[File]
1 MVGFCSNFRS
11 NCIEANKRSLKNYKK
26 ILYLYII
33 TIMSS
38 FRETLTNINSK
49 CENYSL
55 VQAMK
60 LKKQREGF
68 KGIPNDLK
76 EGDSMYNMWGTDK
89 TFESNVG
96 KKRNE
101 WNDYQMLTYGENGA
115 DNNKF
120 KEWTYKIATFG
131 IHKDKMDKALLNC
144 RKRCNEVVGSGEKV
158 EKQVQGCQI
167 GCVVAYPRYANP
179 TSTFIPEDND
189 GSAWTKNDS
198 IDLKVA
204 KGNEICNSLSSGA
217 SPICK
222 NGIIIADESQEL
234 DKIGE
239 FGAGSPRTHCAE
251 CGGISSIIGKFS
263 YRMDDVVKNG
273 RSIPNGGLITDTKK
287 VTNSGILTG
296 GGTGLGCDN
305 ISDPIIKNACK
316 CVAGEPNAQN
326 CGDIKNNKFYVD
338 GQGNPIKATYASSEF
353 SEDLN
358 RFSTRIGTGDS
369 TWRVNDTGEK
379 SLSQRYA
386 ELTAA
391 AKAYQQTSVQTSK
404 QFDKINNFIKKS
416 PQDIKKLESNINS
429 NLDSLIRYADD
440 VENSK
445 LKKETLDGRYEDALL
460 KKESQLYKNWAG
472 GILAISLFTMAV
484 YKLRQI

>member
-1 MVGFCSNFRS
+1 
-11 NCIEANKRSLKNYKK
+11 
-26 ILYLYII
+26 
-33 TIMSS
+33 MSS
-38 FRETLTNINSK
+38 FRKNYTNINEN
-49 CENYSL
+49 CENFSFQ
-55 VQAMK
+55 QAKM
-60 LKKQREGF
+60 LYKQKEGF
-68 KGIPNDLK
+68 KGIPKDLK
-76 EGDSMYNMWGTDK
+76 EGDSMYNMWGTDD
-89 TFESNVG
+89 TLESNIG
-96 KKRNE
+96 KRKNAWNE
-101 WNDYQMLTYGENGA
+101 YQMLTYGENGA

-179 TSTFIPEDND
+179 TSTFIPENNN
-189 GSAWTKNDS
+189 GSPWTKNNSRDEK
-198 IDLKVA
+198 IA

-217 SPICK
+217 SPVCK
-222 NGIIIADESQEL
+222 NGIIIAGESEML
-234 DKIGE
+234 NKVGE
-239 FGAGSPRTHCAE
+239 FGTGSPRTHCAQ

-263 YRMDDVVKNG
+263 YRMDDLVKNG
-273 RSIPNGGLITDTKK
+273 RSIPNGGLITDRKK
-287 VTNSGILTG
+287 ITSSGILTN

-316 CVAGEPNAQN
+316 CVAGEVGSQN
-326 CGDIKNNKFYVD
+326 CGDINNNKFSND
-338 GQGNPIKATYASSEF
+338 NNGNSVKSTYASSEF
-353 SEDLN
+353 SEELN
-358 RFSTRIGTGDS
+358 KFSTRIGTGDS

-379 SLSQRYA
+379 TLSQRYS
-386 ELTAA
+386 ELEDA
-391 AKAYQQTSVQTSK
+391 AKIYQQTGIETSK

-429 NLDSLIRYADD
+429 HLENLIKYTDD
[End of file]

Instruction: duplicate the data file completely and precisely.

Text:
1 MVGFCSNFRS
11 NCIEANKRSLKNYKK
26 ILYLYII
33 TIMSS
38 FRETLTNINSK
49 CENYSL
55 VQAMK
60 LKKQREGF
68 KGIPNDLK
76 EGDSMYNMWGTDK
89 TFESNVG
96 KKRNE
101 WNDYQMLTYGENGA
115 DNNKF
120 KEWTYKIATFG
131 IHKDKMDKALLNC
144 RKRCNEVVGSGEKV
158 EKQVQGCQI
167 GCVVAYPRYANP
179 TSTFIPEDND
189 GSAWTKNDS
198 IDLKVA
204 KGNEICNSLSSGA
217 SPICK
222 NGIIIADESQEL
234 DKIGE
239 FGAGSPRTHCAE
251 CGGISSIIGKFS
263 YRMDDVVKNG
273 RSIPNGGLITDTKK
287 VTNSGILTG
296 GGTGLGCDN
305 ISDPIIKNACK
316 CVAGEPNAQN
326 CGDIKNNKFYVD
338 GQGNPIKATYASSEF
353 SEDLN
358 RFSTRIGTGDS
369 TWRVNDTGEK
379 SLSQRYA
386 ELTAA
391 AKAYQQTSVQTSK
404 QFDKINNFIKKS
416 PQDIKKLESNINS
429 NLDSLIRYADD
440 VENSK
445 LKKETLDGRYEDALL
460 KKESQLYKNWAG
472 GILAISLFTMAV
484 YKLRQI

>member
-1 MVGFCSNFRS
+1 
-11 NCIEANKRSLKNYKK
+11 
-26 ILYLYII
+26 
-33 TIMSS
+33 MSS
-38 FRETLTNINSK
+38 FRKNYTNINEN
-49 CENYSL
+49 CENFSFQ
-55 VQAMK
+55 QAKM
-60 LKKQREGF
+60 LYKQKEGF
-68 KGIPNDLK
+68 KGIPKDLK
-76 EGDSMYNMWGTDK
+76 EGDSMYNMWGTDD
-89 TFESNVG
+89 TLESNIG
-96 KKRNE
+96 KRKNAWNE
-101 WNDYQMLTYGENGA
+101 YQMLTYGENGA

-179 TSTFIPEDND
+179 TSTFIPENNN
-189 GSAWTKNDS
+189 GSPWTKNNSRDEK
-198 IDLKVA
+198 IA

-217 SPICK
+217 SPVCK
-222 NGIIIADESQEL
+222 NGIIIAGESEML
-234 DKIGE
+234 NKVGE
-239 FGAGSPRTHCAE
+239 FGTGSPRTHCAQ

-263 YRMDDVVKNG
+263 YRMDDLVKNG
-273 RSIPNGGLITDTKK
+273 RSIPNGGLITDRKK
-287 VTNSGILTG
+287 ITSSGILTN

-316 CVAGEPNAQN
+316 CVAGEVGSQN
-326 CGDIKNNKFYVD
+326 CGDINNNKFSND
-338 GQGNPIKATYASSEF
+338 NNGNSVKSTYASSEF
-353 SEDLN
+353 SEELN
-358 RFSTRIGTGDS
+358 KFSTRIGTGDS

-379 SLSQRYA
+379 TLSQRYS
-386 ELTAA
+386 ELEDA
-391 AKAYQQTSVQTSK
+391 AKIYQQTGIETSK

-429 NLDSLIRYADD
+429 HLENLIKYTDD